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Slovakia: The latest developments in relation to whistleblowing legislation

Slovakia was one of the first countries which introduced a whistleblowing regulation in the Central and Eastern European region. Act No. 307/2014 Coll. On the Protection of Whistleblowers ('2015 whistleblowing legislation') came into effect on 1 January 2015. The main aim of this regulation was to provide protection for employees who witnessed any wrongdoing and wished to report it securely. Employers were obliged to create a reporting system if they employed more than 50 employees or were a public institution. The Labor Inspectorates were entitled to enforce the law, including by imposing sanctions. Pavel Nechala, Partner at WISE3, discusses the latest development in relation to whistleblowing legislation in Slovakia.

Vuk Saric / Signature collection /

The 2019 revision of the whistleblowing legislation

Based on the poor enforcement of the law by the Labor Inspectorates and a very formalistic approach by regulated stakeholders, the 2015 whistleblowing legislation was reformed in 2019. The new Act No. 54/2019 Coll. on the Protection of Whistleblowers ('2019 whistleblowing legislation') came into effect on 1 March 2019. The most important change was the establishment of a standalone agency, the Whistleblower Protection Office ('UOO'), which replaced the Labor Inspectorates in enforcing the whistleblower legislation. However, the process of appointing the first chairperson was very lengthy, so the UOO has only started to operate since 1 September 2021. The UOO was established to provide legal advice and assistance to people who report actions with a negative impact on society.

EU Whistleblowing Directive

EU Member States were obliged to implement the Directive on the Protection of Persons who Report Breaches of Union Law (Directive (EU) 2019/1937) (23 October 2019) ('EU Whistleblowing Directive') into national law by 17 December 2021. The Slovak government has started the legislative procedure through the introduction of an amendment to the 2019 whistleblowing legislation. The bill has received many comments and proposals for revision from the public and private sectors during the public consultation period. Evaluation of the comments and proposals is still ongoing. The amendment is planned to come into effect on 1 May 2022.

On one hand, the proposed changes are in line with the EU Whistleblowing Directive and they do not introduce new instruments or rights, on the other hand, Slovak public institutions have expressed many concerns about the proposed text.

Below, the main changes proposed by the government bill are listed (note that they are still subject to change pending the evaluation of public consultation and possible amendments introduced in Parliament).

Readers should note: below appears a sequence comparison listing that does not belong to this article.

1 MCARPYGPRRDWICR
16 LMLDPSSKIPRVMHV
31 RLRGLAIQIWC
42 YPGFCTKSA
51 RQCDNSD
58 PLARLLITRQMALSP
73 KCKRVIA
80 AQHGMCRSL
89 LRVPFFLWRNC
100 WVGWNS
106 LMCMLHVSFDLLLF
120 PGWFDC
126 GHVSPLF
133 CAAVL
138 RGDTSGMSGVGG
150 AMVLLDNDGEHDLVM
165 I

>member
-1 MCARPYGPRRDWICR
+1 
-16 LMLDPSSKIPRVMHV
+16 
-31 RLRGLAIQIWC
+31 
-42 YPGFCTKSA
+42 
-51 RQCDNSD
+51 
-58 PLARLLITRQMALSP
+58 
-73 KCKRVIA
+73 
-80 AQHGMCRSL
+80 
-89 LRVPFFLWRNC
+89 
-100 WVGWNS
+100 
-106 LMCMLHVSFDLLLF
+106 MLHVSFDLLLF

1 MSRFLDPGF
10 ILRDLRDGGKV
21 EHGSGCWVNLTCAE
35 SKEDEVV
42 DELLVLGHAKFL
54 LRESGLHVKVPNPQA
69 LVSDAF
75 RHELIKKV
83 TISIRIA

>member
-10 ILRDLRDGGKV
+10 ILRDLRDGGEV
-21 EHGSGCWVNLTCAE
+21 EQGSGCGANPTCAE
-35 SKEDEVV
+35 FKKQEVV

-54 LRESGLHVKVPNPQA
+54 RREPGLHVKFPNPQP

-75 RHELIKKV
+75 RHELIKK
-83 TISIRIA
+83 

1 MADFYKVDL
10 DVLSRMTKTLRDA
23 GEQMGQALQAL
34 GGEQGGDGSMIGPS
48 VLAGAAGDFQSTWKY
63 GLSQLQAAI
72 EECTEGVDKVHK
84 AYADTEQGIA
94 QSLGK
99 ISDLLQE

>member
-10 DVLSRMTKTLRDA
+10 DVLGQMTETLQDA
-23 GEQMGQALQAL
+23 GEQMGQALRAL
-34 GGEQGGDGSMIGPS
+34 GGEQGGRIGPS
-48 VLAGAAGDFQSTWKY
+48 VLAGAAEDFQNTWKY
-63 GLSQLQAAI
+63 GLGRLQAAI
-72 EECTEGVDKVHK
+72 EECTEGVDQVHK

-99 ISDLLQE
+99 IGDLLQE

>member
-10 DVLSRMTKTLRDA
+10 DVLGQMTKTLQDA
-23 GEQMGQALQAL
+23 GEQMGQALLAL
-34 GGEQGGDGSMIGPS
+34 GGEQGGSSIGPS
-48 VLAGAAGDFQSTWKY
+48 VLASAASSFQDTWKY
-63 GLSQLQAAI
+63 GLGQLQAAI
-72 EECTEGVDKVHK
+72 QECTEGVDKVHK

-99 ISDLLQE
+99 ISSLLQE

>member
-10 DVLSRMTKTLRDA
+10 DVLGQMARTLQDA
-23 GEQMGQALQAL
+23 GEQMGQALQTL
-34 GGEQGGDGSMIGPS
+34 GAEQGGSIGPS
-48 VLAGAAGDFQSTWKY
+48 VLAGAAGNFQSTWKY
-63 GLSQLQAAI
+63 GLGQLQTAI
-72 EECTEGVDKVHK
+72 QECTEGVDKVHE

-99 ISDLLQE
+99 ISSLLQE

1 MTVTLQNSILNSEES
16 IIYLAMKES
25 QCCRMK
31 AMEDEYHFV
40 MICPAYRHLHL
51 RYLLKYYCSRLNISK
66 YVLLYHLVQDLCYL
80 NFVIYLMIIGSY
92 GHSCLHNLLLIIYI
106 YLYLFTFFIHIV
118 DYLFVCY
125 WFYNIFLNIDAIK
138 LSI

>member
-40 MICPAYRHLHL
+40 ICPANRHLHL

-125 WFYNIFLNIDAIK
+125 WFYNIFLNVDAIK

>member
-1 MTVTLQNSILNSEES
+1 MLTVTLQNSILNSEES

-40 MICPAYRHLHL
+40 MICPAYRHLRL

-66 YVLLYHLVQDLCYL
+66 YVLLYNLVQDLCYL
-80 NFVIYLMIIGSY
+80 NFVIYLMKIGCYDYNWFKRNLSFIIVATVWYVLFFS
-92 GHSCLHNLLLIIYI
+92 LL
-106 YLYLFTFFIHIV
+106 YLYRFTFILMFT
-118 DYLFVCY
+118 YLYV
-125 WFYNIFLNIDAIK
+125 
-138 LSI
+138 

The definition of the whistleblower will be extended to:

  • persons performing their professional or graduate internship;
  • volunteers;
  • self-employed persons (freelancers);
  • a close person who is a co-worker of the whistleblower;
  • former employees;
  • job candidates; and
  • anonymous individuals whose identity has been revealed.

Employers providing the following services will be subject to obligations relating to internal whistleblowing procedures regardless of the size of the workforce:

  • financial services;
  • transport safety services; and
  • environmental services.

Such employers will be obliged to determine a so-called responsible person for receiving and assessing reports.

Employers will be obliged to ensure that action is taken against any person obstructing the filing of a report through the internal whistleblowing procedures. Obstruction also means the refusal to accept a report or any other action aimed at complicating or slowing down the reporting process.

Employers will have to amend their internal whistleblowing policies to ensure compliance and address additional legal requirements, by, in particular:

  • training and motivating staff to use the internal whistleblowing procedures;
  • adopting measures to eliminate deficiencies identified during the review of reports and communication with the whistleblower; and
  • adopting measures against the obstruction of reporting.

The new amendment will introduce fines up to €2,000 for anyone who:

  • threatens to penalise, attempts to penalise, or penalises the whistleblower in connection with reporting through the internal whistleblowing procedures;
  • attempts to prevent or obstructs the reporting; and
  • breaches the duty of confidentiality regarding the identity of the person against whom the report is directed.

Pavel Nechala Partner
[email protected]
WISE3, Bratislava